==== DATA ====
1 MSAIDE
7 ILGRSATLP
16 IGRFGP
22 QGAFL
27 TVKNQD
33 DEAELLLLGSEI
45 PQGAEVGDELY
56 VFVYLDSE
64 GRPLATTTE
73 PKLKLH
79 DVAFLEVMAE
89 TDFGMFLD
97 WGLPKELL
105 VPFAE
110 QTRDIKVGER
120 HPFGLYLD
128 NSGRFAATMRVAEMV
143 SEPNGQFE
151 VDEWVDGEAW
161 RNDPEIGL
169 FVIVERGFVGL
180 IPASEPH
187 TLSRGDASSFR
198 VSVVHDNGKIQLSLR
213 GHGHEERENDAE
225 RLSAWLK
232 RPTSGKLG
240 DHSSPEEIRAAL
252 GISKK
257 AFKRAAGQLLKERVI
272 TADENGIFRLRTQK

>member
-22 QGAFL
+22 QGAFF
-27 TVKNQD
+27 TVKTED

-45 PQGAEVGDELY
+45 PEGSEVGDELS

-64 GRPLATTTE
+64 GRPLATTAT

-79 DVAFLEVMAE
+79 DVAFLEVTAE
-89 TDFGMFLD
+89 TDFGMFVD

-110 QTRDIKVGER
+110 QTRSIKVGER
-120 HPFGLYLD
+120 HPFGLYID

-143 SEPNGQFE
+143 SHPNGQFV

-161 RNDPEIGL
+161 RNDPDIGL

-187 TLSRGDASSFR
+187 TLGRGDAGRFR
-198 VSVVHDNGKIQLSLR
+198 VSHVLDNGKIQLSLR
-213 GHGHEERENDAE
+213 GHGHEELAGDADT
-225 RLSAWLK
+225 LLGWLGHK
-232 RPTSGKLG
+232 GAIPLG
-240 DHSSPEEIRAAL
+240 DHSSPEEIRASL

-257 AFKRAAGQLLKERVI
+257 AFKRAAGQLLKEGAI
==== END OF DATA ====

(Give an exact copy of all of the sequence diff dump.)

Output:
1 MSAIDE
7 ILGRSATLP
16 IGRFGP
22 QGAFL
27 TVKNQD
33 DEAELLLLGSEI
45 PQGAEVGDELY
56 VFVYLDSE
64 GRPLATTTE
73 PKLKLH
79 DVAFLEVMAE
89 TDFGMFLD
97 WGLPKELL
105 VPFAE
110 QTRDIKVGER
120 HPFGLYLD
128 NSGRFAATMRVAEMV
143 SEPNGQFE
151 VDEWVDGEAW
161 RNDPEIGL
169 FVIVERGFVGL
180 IPASEPH
187 TLSRGDASSFR
198 VSVVHDNGKIQLSLR
213 GHGHEERENDAE
225 RLSAWLK
232 RPTSGKLG
240 DHSSPEEIRAAL
252 GISKK
257 AFKRAAGQLLKERVI
272 TADENGIFRLRTQK

>member
-22 QGAFL
+22 QGAFF
-27 TVKNQD
+27 TVKTED

-45 PQGAEVGDELY
+45 PEGSEVGDELS

-64 GRPLATTTE
+64 GRPLATTAT

-79 DVAFLEVMAE
+79 DVAFLEVTAE
-89 TDFGMFLD
+89 TDFGMFVD

-110 QTRDIKVGER
+110 QTRSIKVGER
-120 HPFGLYLD
+120 HPFGLYID

-143 SEPNGQFE
+143 SHPNGQFV

-161 RNDPEIGL
+161 RNDPDIGL

-187 TLSRGDASSFR
+187 TLGRGDAGRFR
-198 VSVVHDNGKIQLSLR
+198 VSHVLDNGKIQLSLR
-213 GHGHEERENDAE
+213 GHGHEELAGDADT
-225 RLSAWLK
+225 LLGWLGHK
-232 RPTSGKLG
+232 GAIPLG
-240 DHSSPEEIRAAL
+240 DHSSPEEIRASL

-257 AFKRAAGQLLKERVI
+257 AFKRAAGQLLKEGAI